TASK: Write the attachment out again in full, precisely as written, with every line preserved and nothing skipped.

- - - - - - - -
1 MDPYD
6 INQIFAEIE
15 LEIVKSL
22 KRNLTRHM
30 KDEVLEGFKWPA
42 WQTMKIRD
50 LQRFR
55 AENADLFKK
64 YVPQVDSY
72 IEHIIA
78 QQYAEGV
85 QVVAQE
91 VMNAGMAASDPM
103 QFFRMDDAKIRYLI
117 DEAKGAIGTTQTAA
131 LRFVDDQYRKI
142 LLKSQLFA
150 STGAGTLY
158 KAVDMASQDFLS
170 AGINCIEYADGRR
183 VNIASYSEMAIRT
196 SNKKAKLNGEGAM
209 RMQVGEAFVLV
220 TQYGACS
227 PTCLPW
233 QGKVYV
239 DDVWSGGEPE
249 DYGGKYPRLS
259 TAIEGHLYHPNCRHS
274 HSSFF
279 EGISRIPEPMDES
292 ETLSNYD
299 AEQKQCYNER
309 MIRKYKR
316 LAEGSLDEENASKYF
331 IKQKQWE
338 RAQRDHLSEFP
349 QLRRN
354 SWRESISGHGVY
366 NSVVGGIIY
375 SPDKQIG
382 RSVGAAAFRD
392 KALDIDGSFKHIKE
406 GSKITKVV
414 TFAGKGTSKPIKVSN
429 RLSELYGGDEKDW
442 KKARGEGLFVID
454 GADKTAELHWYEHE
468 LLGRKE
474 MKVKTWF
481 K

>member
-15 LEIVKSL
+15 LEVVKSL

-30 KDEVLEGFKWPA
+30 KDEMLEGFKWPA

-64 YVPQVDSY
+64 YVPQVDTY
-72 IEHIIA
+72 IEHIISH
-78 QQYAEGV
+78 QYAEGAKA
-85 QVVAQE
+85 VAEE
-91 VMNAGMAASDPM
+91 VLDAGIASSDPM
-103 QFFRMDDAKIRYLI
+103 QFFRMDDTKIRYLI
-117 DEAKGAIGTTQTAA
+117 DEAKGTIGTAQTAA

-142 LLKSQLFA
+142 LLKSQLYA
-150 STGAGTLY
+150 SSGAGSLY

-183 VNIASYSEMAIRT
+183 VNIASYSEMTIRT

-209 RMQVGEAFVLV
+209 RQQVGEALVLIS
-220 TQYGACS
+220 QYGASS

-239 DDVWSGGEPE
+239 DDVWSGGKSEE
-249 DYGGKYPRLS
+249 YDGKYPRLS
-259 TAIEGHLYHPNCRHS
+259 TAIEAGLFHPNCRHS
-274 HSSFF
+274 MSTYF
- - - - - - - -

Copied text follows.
1 MDPYD
6 INQIFAEIE
15 LEIVKSL
22 KRNLTRHM
30 KDEVLEGFKWPA
42 WQTMKIRD
50 LQRFR
55 AENADLFKK
64 YVPQVDSY
72 IEHIIA
78 QQYAEGV
85 QVVAQE
91 VMNAGMAASDPM
103 QFFRMDDAKIRYLI
117 DEAKGAIGTTQTAA
131 LRFVDDQYRKI
142 LLKSQLFA
150 STGAGTLY
158 KAVDMASQDFLS
170 AGINCIEYADGRR
183 VNIASYSEMAIRT
196 SNKKAKLNGEGAM
209 RMQVGEAFVLV
220 TQYGACS
227 PTCLPW
233 QGKVYV
239 DDVWSGGEPE
249 DYGGKYPRLS
259 TAIEGHLYHPNCRHS
274 HSSFF
279 EGISRIPEPMDES
292 ETLSNYD
299 AEQKQCYNER
309 MIRKYKR
316 LAEGSLDEENASKYF
331 IKQKQWE
338 RAQRDHLSEFP
349 QLRRN
354 SWRESISGHGVY
366 NSVVGGIIY
375 SPDKQIG
382 RSVGAAAFRD
392 KALDIDGSFKHIKE
406 GSKITKVV
414 TFAGKGTSKPIKVSN
429 RLSELYGGDEKDW
442 KKARGEGLFVID
454 GADKTAELHWYEHE
468 LLGRKE
474 MKVKTWF
481 K

>member
-15 LEIVKSL
+15 LEVVKSL

-30 KDEVLEGFKWPA
+30 KDEMLEGFKWPA

-64 YVPQVDSY
+64 YVPQVDTY
-72 IEHIIA
+72 IEHIISH
-78 QQYAEGV
+78 QYAEGAKA
-85 QVVAQE
+85 VAEE
-91 VMNAGMAASDPM
+91 VLDAGIASSDPM
-103 QFFRMDDAKIRYLI
+103 QFFRMDDTKIRYLI
-117 DEAKGAIGTTQTAA
+117 DEAKGTIGTAQTAA

-142 LLKSQLFA
+142 LLKSQLYA
-150 STGAGTLY
+150 SSGAGSLY

-183 VNIASYSEMAIRT
+183 VNIASYSEMTIRT

-209 RMQVGEAFVLV
+209 RQQVGEALVLIS
-220 TQYGACS
+220 QYGASS

-239 DDVWSGGEPE
+239 DDVWSGGKSEE
-249 DYGGKYPRLS
+249 YDGKYPRLS
-259 TAIEGHLYHPNCRHS
+259 TAIEAGLFHPNCRHS
-274 HSSFF
+274 MSTYF